Over time, however, "Maname" and Sarachchandra's subsequent dramatic output, along with his general philosophy of theatre, generated an adverse critique. It was argued that Sarachchandra's kind of drama and the theatrical conventions he followed could neither reflect the actualities of contemporary society nor articulate thematic concerns of a social and political nature. It was also pointed out that Sarachchandra's preoccupation with so-called 'eternal values' deflected attention from the real and pressing issues of the day. The view was also expressed that the use of song, music and stylised gesture could lead to unwholesome aesthetic indulgence on stage.
The controversy centring on Sarachchandra's dramaturgy split the Sinhala theatre world into two camps. Although it failed to maintain a high level of understanding or historical knowledge, the debate was a necessary exercise - an evolutionary need, as it were - in a medium that was trying to define itself. However acrimonious at times, the exchanges had a salutary effect in the long run. They led to the realisation that drama and theatre do not permit facile categorisations.
Notwithstanding the authoritative role played by Western models in Sinhala drama, the general movement or progression has been towards the consolidation of a presentation or performative mode of theatre as opposed to the representational. Examples of authentic realism are infrequent on the Sinhala stage, and naturalism is practically unknown.
The thematic scope and the performative range of Sinhala drama palpably broadened after the advent of "Maname". From the 1960s onwards, material of a social and political tendency captured much of the theatrical space. The stage spoke loudly and passionately about problems and conflicts thrown up in a society undergoing rapid change on all fronts. Playwrights rode full tilt against the iniquities and injustices of the social order, the hypocrisies and dissemblings of those who sat in places of power, and the general decline of moral and ethical values. The Sinhala stage functioned as a sprightly forum of debate and discussion, moving away from the contemplative and the lyrical and favouring the rhetorical and the dialectical.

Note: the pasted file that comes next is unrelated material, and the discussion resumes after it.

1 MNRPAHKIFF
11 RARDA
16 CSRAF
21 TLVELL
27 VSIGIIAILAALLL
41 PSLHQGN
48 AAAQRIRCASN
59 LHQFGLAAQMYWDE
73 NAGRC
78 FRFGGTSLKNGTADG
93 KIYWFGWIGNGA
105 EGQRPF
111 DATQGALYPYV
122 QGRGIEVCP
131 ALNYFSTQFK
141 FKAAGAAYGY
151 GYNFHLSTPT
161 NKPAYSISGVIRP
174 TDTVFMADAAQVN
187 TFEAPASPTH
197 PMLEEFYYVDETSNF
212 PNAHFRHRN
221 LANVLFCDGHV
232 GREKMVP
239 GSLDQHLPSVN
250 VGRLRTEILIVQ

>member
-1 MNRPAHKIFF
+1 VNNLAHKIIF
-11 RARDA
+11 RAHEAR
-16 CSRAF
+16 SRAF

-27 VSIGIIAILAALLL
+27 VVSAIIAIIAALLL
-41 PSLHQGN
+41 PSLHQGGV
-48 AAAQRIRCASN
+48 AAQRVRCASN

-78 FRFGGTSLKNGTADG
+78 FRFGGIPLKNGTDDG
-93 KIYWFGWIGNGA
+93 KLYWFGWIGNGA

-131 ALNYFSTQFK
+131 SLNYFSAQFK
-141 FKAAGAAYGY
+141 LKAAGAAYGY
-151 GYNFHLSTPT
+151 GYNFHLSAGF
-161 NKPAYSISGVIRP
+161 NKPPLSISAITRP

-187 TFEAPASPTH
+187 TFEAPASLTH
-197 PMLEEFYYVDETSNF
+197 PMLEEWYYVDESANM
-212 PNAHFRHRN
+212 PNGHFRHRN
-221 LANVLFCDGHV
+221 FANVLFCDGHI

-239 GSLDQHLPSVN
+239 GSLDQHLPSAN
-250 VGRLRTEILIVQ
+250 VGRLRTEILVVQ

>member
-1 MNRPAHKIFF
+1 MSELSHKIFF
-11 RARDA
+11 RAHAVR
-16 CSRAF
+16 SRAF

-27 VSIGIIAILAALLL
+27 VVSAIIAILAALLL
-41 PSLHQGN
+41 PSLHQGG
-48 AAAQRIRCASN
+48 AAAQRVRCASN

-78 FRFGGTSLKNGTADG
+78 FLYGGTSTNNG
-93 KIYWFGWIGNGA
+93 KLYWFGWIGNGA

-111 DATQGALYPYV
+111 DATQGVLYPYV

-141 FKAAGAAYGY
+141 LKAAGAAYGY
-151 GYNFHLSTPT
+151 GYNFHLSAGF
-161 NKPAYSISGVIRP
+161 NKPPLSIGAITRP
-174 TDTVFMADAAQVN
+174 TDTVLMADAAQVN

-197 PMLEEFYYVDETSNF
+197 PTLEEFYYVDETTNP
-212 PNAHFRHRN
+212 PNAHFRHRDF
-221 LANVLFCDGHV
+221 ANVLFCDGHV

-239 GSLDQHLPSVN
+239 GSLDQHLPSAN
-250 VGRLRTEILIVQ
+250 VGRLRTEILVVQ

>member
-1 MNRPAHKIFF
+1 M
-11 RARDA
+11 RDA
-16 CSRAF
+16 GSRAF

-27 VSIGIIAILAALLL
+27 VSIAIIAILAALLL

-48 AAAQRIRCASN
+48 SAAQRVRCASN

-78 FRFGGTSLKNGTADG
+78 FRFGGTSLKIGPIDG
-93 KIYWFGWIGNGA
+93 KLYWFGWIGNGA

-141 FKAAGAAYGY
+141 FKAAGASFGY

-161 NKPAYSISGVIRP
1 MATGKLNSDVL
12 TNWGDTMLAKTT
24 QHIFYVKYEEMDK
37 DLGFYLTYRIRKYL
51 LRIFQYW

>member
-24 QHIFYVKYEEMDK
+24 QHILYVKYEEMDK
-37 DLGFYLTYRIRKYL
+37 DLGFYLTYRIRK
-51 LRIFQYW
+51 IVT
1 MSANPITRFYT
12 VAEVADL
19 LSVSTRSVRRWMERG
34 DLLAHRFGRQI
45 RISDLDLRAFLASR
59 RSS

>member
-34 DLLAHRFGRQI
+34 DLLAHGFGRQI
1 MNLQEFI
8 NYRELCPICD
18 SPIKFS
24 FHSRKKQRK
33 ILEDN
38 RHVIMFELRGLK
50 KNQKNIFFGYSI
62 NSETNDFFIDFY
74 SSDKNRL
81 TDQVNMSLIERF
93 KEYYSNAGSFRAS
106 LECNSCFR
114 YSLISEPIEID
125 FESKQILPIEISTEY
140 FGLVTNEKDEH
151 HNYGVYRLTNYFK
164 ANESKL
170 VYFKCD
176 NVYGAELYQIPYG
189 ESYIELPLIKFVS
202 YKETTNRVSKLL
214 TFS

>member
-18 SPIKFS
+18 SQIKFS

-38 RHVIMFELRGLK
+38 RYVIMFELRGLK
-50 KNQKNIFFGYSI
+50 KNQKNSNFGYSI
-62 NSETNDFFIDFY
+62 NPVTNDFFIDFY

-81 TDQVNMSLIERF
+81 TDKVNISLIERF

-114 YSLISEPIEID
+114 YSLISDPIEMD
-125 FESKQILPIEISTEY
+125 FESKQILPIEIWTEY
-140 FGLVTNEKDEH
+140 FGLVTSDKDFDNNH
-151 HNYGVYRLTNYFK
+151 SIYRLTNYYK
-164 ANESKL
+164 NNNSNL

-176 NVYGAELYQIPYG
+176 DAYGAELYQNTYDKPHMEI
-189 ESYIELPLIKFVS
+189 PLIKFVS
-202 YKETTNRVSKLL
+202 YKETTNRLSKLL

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Edmund Wijesinghe as Vedda King and Trilicia Gunawardena as Princess in the first production of Ediriweera Sarachchandra's "Maname" (1956).
During the years after "Maname", Sinhala drama enlisted the energies of succeeding generations and established itself as the most exciting and provocative medium of experiment and socio-political utterance in the country. But its artistic growth has hardly kept up the promise of the 1950s. The Sinhala theatre has shown an abundance of individual talent, but weak organisational structures together with the lack of professional commitment have stymied progress. Pre-censorship of texts has also been a discouraging factor for playwrights and producers. Nor has there been a substantial augmentation of the repertoire of plays available for production.
The profile of Sinhala drama changed radically within a decade of Independence. Over the decades, a medium once relegated to the periphery of cultural life emerged into the spotlight as a sinewy and vibrant mode of artistic expression. Two factors lay behind this metamorphosis. One was the confidently affirmative attitude towards traditional arts, which developed in the aftermath of Independence. The other was individual talent. The dissonances between tradition and modernity continue to persist on the Sinhala stage despite its eclectic and liberal approach to the craft. Perhaps these can never be fully resolved, given that drama cannot fail to mirror social and cultural conflict.
A.J. Gunawardena, who died in October 1998, was the Head of the Department of English at Sri Jayawardenapura University and also of the Institute of Aesthetic Studies. He was one of Sri Lanka's leading critics of theatre and film.